Fifth Point: Our Hamster, Our Pet
First of all our family hamster is named JJ. I like JJ and we love to let him run around in a giant plastic ball we have. While I think we make a nice life for JJ, I don’t want to be a hamster, or a lab rat or a researcher’s mouse. The point I’m trying to make is, why settle for less then you have to? Meaning, I don’t see any reason to take something that is potentially risky, when there seem to be alternatives that are potentially a lot less risky. Based on my review, we’ll probably stop taking vitamin C and start taking N-acetylcysteine and beta-carotene.
Second, I did this because I wanted to understand MS better and have a basis for assessing a lot of the claims that are made about supplements. I couldn’t find all this information in one place and it took me about a week to assemble this. So, if it was this much work for me, then I figure I’m helping someone by typing this all up and putting in the links to some of the stuff I looked at.
Thirdly, I hope that you might take this information and use it as a launch pad to gain more information. Be careful about where you get your information. I’ve been careful to put in links so you can assess the accuracy of the information yourself. Sites that hype supplements or that provide testimonials are not very authoritative, they might be attractively persuasive, and they might even have a quote from a doctor, but please learn to discern the examined information from hype.
Fourthly, I know I have not got a complete picture here and that there are some holes. I hope to be corrected. Yes, I admit to being fallible. I will edit this post from your comments. Please post stuff that includes links. Think about the second point before you click the post button. Drop me a message, or post a reply and tell me what you think. napay
We did not respond well to discontinuing vitamin C. There has been a clear set back in balance and walking. This prompted me to dig deeper into the Vitamin C issue. I’ve also learned more about MS in writing the 101 post and the the current one I’m working on, a 102 post. Here’s the update.
There is a cytokine called Granulocyte Macrophage Colony Stimulating Factor (GM-CSF). Mice have GM-CSF. When effort was made to induce Experimental Autoimmune Encephalomyelitis (EAE) in GM-CSF deficient mice
, The mice proved to be very resistant to developing EAE and its related disability. Meaning, GM-CSF deficient mice did not contract EAE. This implies that GM-CSF may act in a way that enhances the demyelinating activity of MS. This is useful because vitamin C has been found to inhibit the ability of GM-CSF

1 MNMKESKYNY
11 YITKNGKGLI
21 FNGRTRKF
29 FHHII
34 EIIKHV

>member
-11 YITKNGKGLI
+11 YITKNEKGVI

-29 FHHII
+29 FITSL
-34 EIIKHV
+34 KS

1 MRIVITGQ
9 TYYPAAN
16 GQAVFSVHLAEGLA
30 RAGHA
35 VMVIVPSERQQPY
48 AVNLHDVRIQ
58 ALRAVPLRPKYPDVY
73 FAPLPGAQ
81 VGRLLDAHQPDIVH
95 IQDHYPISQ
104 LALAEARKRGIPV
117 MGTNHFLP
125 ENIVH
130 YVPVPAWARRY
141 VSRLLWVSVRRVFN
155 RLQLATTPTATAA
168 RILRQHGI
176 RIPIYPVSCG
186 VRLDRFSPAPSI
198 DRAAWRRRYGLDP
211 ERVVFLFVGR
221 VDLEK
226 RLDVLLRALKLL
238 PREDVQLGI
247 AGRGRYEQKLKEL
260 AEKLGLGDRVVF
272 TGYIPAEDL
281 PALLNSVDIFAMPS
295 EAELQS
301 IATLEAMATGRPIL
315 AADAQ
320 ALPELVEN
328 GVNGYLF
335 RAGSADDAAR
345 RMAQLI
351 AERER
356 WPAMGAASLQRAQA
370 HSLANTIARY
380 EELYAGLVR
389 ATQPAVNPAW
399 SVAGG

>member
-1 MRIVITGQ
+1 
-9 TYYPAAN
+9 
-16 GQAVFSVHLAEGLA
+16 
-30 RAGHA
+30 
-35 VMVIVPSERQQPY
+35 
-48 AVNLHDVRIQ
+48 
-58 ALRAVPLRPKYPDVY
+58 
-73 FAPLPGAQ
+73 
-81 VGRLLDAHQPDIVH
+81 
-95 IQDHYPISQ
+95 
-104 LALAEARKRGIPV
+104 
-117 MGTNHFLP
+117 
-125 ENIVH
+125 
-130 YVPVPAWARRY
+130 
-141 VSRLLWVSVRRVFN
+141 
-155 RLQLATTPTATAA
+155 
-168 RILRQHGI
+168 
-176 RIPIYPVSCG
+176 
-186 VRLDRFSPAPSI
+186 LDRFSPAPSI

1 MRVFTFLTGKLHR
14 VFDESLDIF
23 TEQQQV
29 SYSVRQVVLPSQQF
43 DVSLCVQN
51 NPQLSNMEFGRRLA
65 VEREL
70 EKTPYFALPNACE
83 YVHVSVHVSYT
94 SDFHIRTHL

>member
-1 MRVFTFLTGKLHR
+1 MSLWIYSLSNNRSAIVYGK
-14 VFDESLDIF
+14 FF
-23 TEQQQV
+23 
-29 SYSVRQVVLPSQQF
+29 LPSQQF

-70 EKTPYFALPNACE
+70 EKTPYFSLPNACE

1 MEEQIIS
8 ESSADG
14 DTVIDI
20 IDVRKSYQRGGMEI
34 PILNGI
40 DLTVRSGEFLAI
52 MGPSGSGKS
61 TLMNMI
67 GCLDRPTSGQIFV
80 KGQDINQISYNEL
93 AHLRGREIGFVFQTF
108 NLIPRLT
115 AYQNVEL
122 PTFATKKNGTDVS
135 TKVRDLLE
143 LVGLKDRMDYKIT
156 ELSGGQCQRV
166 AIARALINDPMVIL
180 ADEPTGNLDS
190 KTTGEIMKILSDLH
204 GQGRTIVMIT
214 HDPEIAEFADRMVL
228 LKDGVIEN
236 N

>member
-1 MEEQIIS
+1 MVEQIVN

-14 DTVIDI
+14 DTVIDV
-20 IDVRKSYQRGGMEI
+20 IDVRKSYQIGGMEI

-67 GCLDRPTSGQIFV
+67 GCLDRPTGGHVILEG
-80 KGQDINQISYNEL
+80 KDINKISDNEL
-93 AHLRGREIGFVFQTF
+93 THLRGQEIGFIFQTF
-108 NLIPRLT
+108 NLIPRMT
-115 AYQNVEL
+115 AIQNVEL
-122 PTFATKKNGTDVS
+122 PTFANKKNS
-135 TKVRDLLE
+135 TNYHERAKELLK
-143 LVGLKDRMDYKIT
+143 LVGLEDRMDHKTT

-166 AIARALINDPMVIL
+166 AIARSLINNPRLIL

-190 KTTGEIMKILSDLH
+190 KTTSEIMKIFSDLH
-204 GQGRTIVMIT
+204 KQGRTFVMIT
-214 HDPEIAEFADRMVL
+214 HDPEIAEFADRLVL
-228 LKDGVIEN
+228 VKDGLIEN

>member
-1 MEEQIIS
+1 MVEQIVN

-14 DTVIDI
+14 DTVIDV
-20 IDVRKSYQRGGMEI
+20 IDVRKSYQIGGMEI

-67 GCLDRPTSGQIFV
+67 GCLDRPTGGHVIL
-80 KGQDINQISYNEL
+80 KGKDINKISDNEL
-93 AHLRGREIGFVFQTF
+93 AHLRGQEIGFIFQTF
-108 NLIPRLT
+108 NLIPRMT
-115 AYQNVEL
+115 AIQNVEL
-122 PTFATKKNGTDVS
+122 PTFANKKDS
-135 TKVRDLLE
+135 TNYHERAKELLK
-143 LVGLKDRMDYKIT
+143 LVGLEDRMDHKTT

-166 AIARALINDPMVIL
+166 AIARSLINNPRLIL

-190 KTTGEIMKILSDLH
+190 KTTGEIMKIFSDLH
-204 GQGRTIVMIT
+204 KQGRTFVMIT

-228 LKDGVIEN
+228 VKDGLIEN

Nuclear Factor Kappa B (NF-KB) is very difficult to explain. It’s not a cell or cyctokine, it’s something called a “factor” and it’s part of all cells. Here’s an article about NF-KB.
It’s a uniquely readable article. The article states:
“NF-kB plays key roles in regulating the expression of many cytokine
genes. Studies on c-rel-deficient mice have demonstrated that c-rel is essential for IL-2, IL-3, GM-CSF, g-IFN expression in T lymphocytes, IL-6 expression in B cells, TNF-a expression in macrophages, and IL-12 expression in dendritic cells.”
I checked Wikipedia
to verify what c-rel is, it’s a kind of NF-KB. So this NF-KB is essential for the expression of cytokines IL-2, IFN Gamma and TNF alpha all of which have been implicated in MS. These cytokines are all suppressed by Avonex which is one of the reasons Avonex is used to treat MS. So now here’s the big picture
as I see it. Here’s a quote from the end of the article:
“Vitamin C can inhibit the activation of NF- B by two distinct but related mechanisms: down-regulating ROS induced activation and directly inhibiting IKK and IKKß.”
I know that I’ve pasted this together sorta quickly, but for us this means we’re back on vitamin C. You might be wondering about the first batch of arguments I made against vitamin C. There is obviously a choice. IMHO, the strength of the pro-vitamin C arguments are stronger and the fact that I have a bunch of medical journal articles about NF-KB and c-rel v/s a lower volume of info that seems less authoratative (IMHO) going against vitamin C, well, I think it all weighs infavor of taking vitamin C.
Here are 3 more articles that helped me with my discernment:
NF-KB promotes activation of IL-2, IL-3 and GM-CSF
c-rel deficiency increases IL-10 and decreases IL-2, IL-3, GM-CSF and TFN alpha
Th2 produced cytokines, IL-4, IL-11, IL-13 and IL-10 suppress NF-KB activation
Bonus: we found that with vitamin C there was less shot night (Avonex)fatigue/chills reaction. Here's an article that notes that IL-6 might be
the cause of shot night fatigue/chills. Here's another article that suggests that vitamin c might inhibit
the release of IL-6.
I hope this helps somewhat to make my new opinion more clear.
Other similar posts on my road to understanding MS:
Understanding MS 101: Doctor Talk and People Talk
A Layman’s Review of Glyconutrients – not good
Turmeric, Curcumin and IL-12 - good
C is for Controversy – good